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Antitrust Case Before Supreme Court May Limit Physician Referrals

A case before the Supreme Court involving credit card transactions may impose a new antitrust test that could result in restrictive physician referral practices.

Antitrust laws and physician referrals

Source: Thinkstock

By Jacqueline LaPointe

- An antitrust case involving credit card companies could potentially impact healthcare by allowing payers and hospital systems to limit physician referrals.

Ohio v. American Express Co. is a pending case before the Supreme Court that involves the nature of antitrust laws in two-sided markets. Specifically, the case pertains to policies set by some credit card companies that prevent merchants from steering their customers from using other cards with lower transaction fees. The practice forces merchants to incur higher transaction fees imposed by the credit card companies.

Visa and Mastercard settled their cases with the Justice Department in 2010, but American Express continues to stand behind its anti-steering policies, claiming higher transaction fees help the company maintain member services.

A district court sided with the Justice Department in 2015, finding harm to the merchants. But an appeals court reversed the decision a year later, arguing that the Justice Department did not demonstrate harm to both sides of the market, the credit card company and merchants.

The Justice Department and several states dropped the case, but Ohio is leading the eleven-state charge to reverse the appellate court’s decision.

READ MORE: Hospitals Seek Independent Docs for Referrals, Healthcare Revenue

While the anti-steering practices of credit card companies may not seem like they would impact healthcare, the new antitrust test involving two-sided markets could impact physician referrals, according to a friend of the court brief authored by the American Medical Association (AMA) and the Ohio State Medical Association.

Healthcare could qualify as a two-sided market, making it susceptible to the novel antitrust test put forth by the appeals court.

“Physicians often contract with health insurers that operate two-sided platforms,” AMA and the Ohio State Medical Association explained. “Physicians contract with health insurers to supply medical services to the health-insurer members as part of healthcare provider networks that health insurers assemble.”

“Health insurance plans, in turn, contract with physicians and other healthcare providers to form provider networks that will assure that the health insurers’ members can access necessary and quality medical services at certain negotiated rates.”

If the Supreme Court upholds the new two-sided market antitrust test, payers may implement greater anti-physician referral rules that will impact care quality.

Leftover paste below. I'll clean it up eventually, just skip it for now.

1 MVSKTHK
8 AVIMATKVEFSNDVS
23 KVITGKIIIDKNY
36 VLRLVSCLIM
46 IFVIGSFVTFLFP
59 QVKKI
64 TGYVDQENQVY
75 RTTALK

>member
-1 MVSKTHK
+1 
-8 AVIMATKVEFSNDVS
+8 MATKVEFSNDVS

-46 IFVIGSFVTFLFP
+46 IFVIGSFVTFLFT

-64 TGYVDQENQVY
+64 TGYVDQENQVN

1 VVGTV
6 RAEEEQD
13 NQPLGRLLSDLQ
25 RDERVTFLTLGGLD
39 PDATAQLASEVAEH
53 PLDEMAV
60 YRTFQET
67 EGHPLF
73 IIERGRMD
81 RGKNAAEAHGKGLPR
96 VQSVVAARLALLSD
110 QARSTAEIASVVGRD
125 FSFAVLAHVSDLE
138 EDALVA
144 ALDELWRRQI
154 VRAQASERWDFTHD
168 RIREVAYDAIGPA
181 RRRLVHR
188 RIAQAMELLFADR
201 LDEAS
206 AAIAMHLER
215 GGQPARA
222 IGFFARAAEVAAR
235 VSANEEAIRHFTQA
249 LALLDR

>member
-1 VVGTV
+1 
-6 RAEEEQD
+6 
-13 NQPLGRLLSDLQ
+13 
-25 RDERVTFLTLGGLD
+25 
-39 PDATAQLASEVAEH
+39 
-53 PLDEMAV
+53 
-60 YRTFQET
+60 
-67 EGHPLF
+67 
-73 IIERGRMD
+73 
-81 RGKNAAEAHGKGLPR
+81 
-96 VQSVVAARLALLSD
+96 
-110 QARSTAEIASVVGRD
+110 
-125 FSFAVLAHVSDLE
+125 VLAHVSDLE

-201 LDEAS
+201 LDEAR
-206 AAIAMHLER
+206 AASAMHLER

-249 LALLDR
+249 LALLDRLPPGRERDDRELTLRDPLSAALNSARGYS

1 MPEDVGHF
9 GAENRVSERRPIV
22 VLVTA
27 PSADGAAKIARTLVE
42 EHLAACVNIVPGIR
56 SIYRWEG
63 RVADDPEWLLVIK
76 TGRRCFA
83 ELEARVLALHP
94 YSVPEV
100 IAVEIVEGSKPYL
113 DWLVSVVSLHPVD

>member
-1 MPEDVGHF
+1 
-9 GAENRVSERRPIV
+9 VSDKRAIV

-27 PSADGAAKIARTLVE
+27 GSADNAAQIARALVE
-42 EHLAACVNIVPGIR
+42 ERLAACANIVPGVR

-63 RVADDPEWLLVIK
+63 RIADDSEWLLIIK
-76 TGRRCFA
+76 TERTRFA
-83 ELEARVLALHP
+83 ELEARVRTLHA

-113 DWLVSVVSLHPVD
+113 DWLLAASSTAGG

READ MORE: Maximizing Provider Revenue with Payer Contract Management

“Such dominant health insurance networks (or their agent benefit managers) have imposed and could further impose rules or effectively erect barriers that prohibit physicians from referring patients to certain specialists, particularly out-of-network specialists, for innovative and even necessary medical tests,” the brief stated.

The upheld ruling would particularly harm independent practices because dominant hospital systems would be able to create contracts with payers that include restrictive physician referral rules, President of the Large Urology Group Practice Association (LUGPA) Neal Shore, MD, FACS, recently explained to

“If allowed, independent physicians like myself would be wary of making referrals to specialists in hospital-based systems for fear of losing access to the patient, which would disrupt their continuum of care,” he explained. “Such restrictions have the potential to affect the quality of care and the choices my patients have, which is in direct defiance of the industry’s transition towards value-based care.”

Ruling in favor of the new antitrust test would also negatively impact the doctor-patient relationship and deny patients access to high-quality specialists, Shore added.

“Traditionally, antitrust laws have been necessary to protect patients and prevent negative outcomes when it comes to quality care,” he said. “Yet, this seems to run counter to these long-held objectives.”

READ MORE: Preparing the Healthcare Revenue Cycle for Value-Based Care

Not only would upholding the two-sided market antitrust test threaten physician judgment, leading to potentially worse health outcomes, but the ruling would make it nearly impossible for physicians to fight anti-referral policies, the AMA and the Ohio State Medical Association contended.

“Notwithstanding such restraints’ material interference with physician judgment and harm to patient care, under the Second Circuit’s ruling below, governmental, patient, or physician plaintiffs could not make a prima facie case that the restraint was anticompetitive unless they were able to demonstrate that the restraint caused a ‘net’ harm to both the medical services and commercial insurance markets,” the groups argued.

“Under the Second Circuit’s decision, an antitrust plaintiff challenging those restraints would face the exceedingly difficult, if not impossible, burden of quantifying both the harm to patient care and harm to commercial insurance subscribers—and then netting out the latter from the former.”

The Ohio State Medical Association, AMA, and LUGPA all hope the Supreme Court will not vote in favor of the two-sided market antitrust test.

The Supreme Court anticipates reaching a decision by the end of the current term in June 2018.


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